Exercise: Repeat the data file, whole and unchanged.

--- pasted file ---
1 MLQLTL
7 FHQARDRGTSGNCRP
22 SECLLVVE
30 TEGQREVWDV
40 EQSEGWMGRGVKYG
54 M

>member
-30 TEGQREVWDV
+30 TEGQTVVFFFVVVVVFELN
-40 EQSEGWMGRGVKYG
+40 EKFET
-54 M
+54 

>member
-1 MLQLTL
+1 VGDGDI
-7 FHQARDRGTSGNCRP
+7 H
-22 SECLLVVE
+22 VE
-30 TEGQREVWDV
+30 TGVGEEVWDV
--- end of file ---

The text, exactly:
1 MLQLTL
7 FHQARDRGTSGNCRP
22 SECLLVVE
30 TEGQREVWDV
40 EQSEGWMGRGVKYG
54 M

>member
-30 TEGQREVWDV
+30 TEGQTVVFFFVVVVVFELN
-40 EQSEGWMGRGVKYG
+40 EKFET
-54 M
+54 

>member
-1 MLQLTL
+1 VGDGDI
-7 FHQARDRGTSGNCRP
+7 H
-22 SECLLVVE
+22 VE
-30 TEGQREVWDV
+30 TGVGEEVWDV